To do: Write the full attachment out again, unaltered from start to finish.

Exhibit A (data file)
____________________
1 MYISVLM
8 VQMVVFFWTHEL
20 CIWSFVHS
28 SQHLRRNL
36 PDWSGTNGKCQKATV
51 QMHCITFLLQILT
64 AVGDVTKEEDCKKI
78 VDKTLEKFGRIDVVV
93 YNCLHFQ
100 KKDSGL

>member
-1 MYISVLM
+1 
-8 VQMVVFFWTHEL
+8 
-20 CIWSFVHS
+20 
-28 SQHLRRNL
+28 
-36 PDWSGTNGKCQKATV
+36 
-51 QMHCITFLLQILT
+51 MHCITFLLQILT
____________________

1 MYISVLM
8 VQMVVFFWTHEL
20 CIWSFVHS
28 SQHLRRNL
36 PDWSGTNGKCQKATV
51 QMHCITFLLQILT
64 AVGDVTKEEDCKKI
78 VDKTLEKFGRIDVVV
93 YNCLHFQ
100 KKDSGL

>member
-1 MYISVLM
+1 
-8 VQMVVFFWTHEL
+8 
-20 CIWSFVHS
+20 
-28 SQHLRRNL
+28 
-36 PDWSGTNGKCQKATV
+36 
-51 QMHCITFLLQILT
+51 MHCITFLLQILT